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Archive 2013 · How did Marco Grob light these pictures
  
 
pjny
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p.1 #1 · p.1 #1 · How did Marco Grob light these pictures


Do you deconstruct what type of lighting Marco Grob used especially in the Robert Downey Photo. Very interesting use of spot on his face as well as hard rim lights. I really like the lighting on the Dicaprio photo too.

http://pleasurephoto.files.wordpress.com/2012/09/robert-downey-jr-photo-marco-grob.jpg

http://pleasurephoto.files.wordpress.com/2012/09/leonardo-di-caprio-photo-marco-grob.jpg

http://pleasurephoto.files.wordpress.com/2012/09/george-clooney-photo-marco-grob-b.jpg



Jun 19, 2013 at 09:45 PM
pr4photos
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p.1 #2 · p.1 #2 · How did Marco Grob light these pictures


Very nice indeed


Jun 19, 2013 at 09:49 PM
Paul_K
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p.1 #3 · p.1 #3 · How did Marco Grob light these pictures


Four light set up for the Downey shot

Probably either softbox with barndoors or striplight on high right side (check the shape of the light inn the eye) with a very soft fill in on low left side (again visible in eye)

Two spot/snoot lights diagonally from behind

My preferred reading on this kind of lighting:
Lighting for Portraiture (by Walter Nurnberg)
50 Years of photograhing Hollywood (by George Hurrell)
The art of the great Hollywood potrait photographers (author John Kobal)






Jun 19, 2013 at 10:10 PM
rico
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p.1 #4 · p.1 #4 · How did Marco Grob light these pictures


Shallow depth-of-light in the last pic: brightest down low, becoming darker going up. Note the parallax in the catchlights.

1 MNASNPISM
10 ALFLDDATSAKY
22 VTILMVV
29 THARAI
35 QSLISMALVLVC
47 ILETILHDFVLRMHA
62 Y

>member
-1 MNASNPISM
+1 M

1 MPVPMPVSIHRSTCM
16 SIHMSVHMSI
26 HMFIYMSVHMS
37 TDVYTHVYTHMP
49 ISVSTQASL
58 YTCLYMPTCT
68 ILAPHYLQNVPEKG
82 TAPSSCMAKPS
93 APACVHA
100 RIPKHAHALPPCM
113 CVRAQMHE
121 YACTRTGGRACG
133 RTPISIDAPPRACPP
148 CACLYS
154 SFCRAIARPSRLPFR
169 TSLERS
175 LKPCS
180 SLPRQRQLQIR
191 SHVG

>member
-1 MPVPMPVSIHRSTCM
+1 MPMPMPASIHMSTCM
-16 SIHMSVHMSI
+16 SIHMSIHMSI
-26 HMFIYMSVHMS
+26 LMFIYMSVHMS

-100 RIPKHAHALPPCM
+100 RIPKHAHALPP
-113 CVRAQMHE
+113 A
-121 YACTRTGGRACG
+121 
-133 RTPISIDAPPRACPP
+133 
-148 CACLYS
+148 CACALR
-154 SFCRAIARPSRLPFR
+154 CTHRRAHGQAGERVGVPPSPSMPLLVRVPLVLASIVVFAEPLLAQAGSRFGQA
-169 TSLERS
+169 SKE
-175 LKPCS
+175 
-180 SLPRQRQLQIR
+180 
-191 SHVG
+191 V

Jun 20, 2013 at 06:04 AM
Specht
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p.1 #5 · p.1 #5 · How did Marco Grob light these pictures


Hey,
I tried to replicate the lighting of one of his images as close as possible (including facial expression). I really love the way he lights. :-)
What do you think?
https://www.flickr.com/photos/dark-ness/15633672476/https://www.flickr.com/photos/dark-ness/15633672476/



Oct 29, 2014 at 10:01 AM
Deezie
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p.1 #6 · p.1 #6 · How did Marco Grob light these pictures


It's two lights for both DeCaprio and Downey. One strip box and another light coming from behind - which probably has a grid or another strip light. There seems to be some flagging used in Photoshop because we can see the full strip light reflecting in the actors' eyes, and so the light from the stripbox would've lit-up part of the actor's body.

Nice, moody work.



Oct 29, 2014 at 03:54 PM
pjny
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p.1 #7 · p.1 #7 · How did Marco Grob light these pictures


Wow, very impressive Specht. Can you please describe your lighting setup. i am often trying to put a narrow strip of light on the face but a few expriments have not produced the kind you have on the left side of the face where there is a little bit of dark separation between the rim light and the light on the face. Great job.

I used two Matthews road road rag flags [] [] next to each other to limit the amount of light from a kino 4 foot passing through the middle gap of the flags but the effect was too broad on the face. I also cut a square in a large piece of black chloroplast but the effect was not good on the face.

Do you need to do multiple flags to cut down the light? I heard Albert Watson uses multiple flags at different distances to focus the light on a particular spot of the body.




Oct 29, 2014 at 03:56 PM
 

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Gregg Heckler
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p.1 #8 · p.1 #8 · How did Marco Grob light these pictures


He's an Elinchrom guy. The first is a single strip box, probably a 14" X 35" Rotalux (maybe 20" X 50") camera right, with standard reflectors and grids back left and right. DeCaprio is strip on the right side of his face and the 70cm Rotalux on the left side. You can see them in the catch lights. And the 3rd is probably a single 70cm or 60 X 80cm Rotalux underneath. Check out the Elinchrom site and their Gallery for more of his stuff. Nothing too difficult just quality light well placed. It helps when you have high profile models also. I'm sure the low key for the clothing is done in software.